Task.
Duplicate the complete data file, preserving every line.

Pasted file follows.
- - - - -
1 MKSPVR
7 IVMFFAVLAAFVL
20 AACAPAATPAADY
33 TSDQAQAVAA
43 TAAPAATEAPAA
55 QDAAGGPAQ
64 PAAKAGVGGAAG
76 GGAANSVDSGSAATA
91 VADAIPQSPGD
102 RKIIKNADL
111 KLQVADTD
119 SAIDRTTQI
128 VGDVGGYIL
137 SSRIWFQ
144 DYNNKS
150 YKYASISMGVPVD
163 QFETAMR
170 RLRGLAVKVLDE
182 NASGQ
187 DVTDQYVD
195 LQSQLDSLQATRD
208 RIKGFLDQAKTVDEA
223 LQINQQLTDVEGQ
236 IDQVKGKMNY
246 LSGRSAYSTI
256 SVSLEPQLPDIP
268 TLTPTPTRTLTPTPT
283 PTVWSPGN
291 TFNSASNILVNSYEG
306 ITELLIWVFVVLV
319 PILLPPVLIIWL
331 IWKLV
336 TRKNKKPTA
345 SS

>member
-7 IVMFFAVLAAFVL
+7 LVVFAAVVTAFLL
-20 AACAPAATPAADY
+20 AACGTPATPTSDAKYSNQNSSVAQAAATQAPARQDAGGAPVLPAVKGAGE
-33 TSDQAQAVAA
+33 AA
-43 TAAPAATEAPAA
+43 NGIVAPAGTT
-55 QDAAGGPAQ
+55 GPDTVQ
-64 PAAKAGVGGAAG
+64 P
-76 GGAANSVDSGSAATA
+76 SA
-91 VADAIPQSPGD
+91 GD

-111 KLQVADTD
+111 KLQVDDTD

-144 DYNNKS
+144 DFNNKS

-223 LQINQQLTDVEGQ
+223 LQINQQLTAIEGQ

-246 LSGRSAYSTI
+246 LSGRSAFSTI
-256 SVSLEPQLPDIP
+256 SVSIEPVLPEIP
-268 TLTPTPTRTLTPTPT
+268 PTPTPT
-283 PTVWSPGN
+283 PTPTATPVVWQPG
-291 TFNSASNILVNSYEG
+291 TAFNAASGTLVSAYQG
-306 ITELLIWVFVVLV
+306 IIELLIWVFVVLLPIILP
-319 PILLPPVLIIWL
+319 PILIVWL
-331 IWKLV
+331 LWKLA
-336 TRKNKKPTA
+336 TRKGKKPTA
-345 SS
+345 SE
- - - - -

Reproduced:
1 MKSPVR
7 IVMFFAVLAAFVL
20 AACAPAATPAADY
33 TSDQAQAVAA
43 TAAPAATEAPAA
55 QDAAGGPAQ
64 PAAKAGVGGAAG
76 GGAANSVDSGSAATA
91 VADAIPQSPGD
102 RKIIKNADL
111 KLQVADTD
119 SAIDRTTQI
128 VGDVGGYIL
137 SSRIWFQ
144 DYNNKS
150 YKYASISMGVPVD
163 QFETAMR
170 RLRGLAVKVLDE
182 NASGQ
187 DVTDQYVD
195 LQSQLDSLQATRD
208 RIKGFLDQAKTVDEA
223 LQINQQLTDVEGQ
236 IDQVKGKMNY
246 LSGRSAYSTI
256 SVSLEPQLPDIP
268 TLTPTPTRTLTPTPT
283 PTVWSPGN
291 TFNSASNILVNSYEG
306 ITELLIWVFVVLV
319 PILLPPVLIIWL
331 IWKLV
336 TRKNKKPTA
345 SS

>member
-7 IVMFFAVLAAFVL
+7 LVVFAAVVTAFLL
-20 AACAPAATPAADY
+20 AACGTPATPTSDAKYSNQNSSVAQAAATQAPARQDAGGAPVLPAVKGAGE
-33 TSDQAQAVAA
+33 AA
-43 TAAPAATEAPAA
+43 NGIVAPAGTT
-55 QDAAGGPAQ
+55 GPDTVQ
-64 PAAKAGVGGAAG
+64 P
-76 GGAANSVDSGSAATA
+76 SA
-91 VADAIPQSPGD
+91 GD

-111 KLQVADTD
+111 KLQVDDTD

-144 DYNNKS
+144 DFNNKS

-223 LQINQQLTDVEGQ
+223 LQINQQLTAIEGQ

-246 LSGRSAYSTI
+246 LSGRSAFSTI
-256 SVSLEPQLPDIP
+256 SVSIEPVLPEIP
-268 TLTPTPTRTLTPTPT
+268 PTPTPT
-283 PTVWSPGN
+283 PTPTATPVVWQPG
-291 TFNSASNILVNSYEG
+291 TAFNAASGTLVSAYQG
-306 ITELLIWVFVVLV
+306 IIELLIWVFVVLLPIILP
-319 PILLPPVLIIWL
+319 PILIVWL
-331 IWKLV
+331 LWKLA
-336 TRKNKKPTA
+336 TRKGKKPTA
-345 SS
+345 SE